In a part of the world founded on encouraging an exchange of thoughts (without necessarily having to agree with them), incubating a belief in the “American Dream” (or the Canadian equivalent), being passionate about the things important to us, holding civil and corporate leaders to specific standards of morals and values, and championing rights and freedoms important to our ancestors, it seems to me that we are losing the strength or interest to assert our beliefs, our passions and most importantly, our voice. 

Some of us have become intimidated to the point where many of us (not all, thankfully) fear for our reputation if we publically follow our heart.  Meanwhile, our spirits may feel crushed by the constant bombardment of bad news and we are caught in an internal tug of war, knowing what needs to be done but being afraid to do it.

Sometimes it is difficult to see that in this onslaught of bad news there are passionate people out there making a difference in the areas where we need it most – empowering us to effect positive change for our environment, promoting the health and wellness of people around the planet, building peace within humanity and strengthening the ecological / economical future of our planet.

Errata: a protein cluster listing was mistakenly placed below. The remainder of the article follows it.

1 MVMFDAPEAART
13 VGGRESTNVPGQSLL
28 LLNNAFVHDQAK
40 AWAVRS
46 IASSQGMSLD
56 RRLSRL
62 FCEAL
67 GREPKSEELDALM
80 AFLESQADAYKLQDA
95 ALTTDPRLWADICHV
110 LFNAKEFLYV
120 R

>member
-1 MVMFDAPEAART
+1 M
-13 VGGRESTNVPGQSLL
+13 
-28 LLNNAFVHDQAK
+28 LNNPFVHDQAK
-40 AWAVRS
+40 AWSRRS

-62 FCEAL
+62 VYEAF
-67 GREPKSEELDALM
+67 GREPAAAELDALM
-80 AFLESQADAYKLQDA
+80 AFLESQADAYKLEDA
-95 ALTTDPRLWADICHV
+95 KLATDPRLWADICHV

We should be grateful for these people.

We should find a group that aligns with what we hold to be important for ourselves and our families and join that group.

Groups like Canada’s World, World Vision, Samaritan’s Purse, Oxfam, the Clinton Foundation and others are leading the way to making a difference.

If you don’t know who to speak to, reach out to someone like me – people like me love to connect passionate people with other passionate people.

If you don’t like these organizations, don’t complain about them.  Use your energy to help them improve their offering and execution.  If you feel that you caught in a trap of excessive complaining without action, reach out to this group, A Complaint Free World.  They’ll help you get back on track.

If existing groups still don’t work for you, create a new group that makes a difference.

Whatever you do, find a way to help contribute to the needs of the world.  Don’t wait – many of the challenges on this planet are accelerating and need to be addressed sooner rather than later.

Let’s create a different kind of noise – one built around making a difference instead of focusing on how things are allegedly falling apart.  It would be great if our actions spoke so loudly, that we would not be able to hear each other speak.

Many famous writers and philosophers over the years, going back to biblical times, note that we create what we focus on.

So let’s stop focusing on the end of times and instead, focus on a world filled with people aspiring to make a difference for others.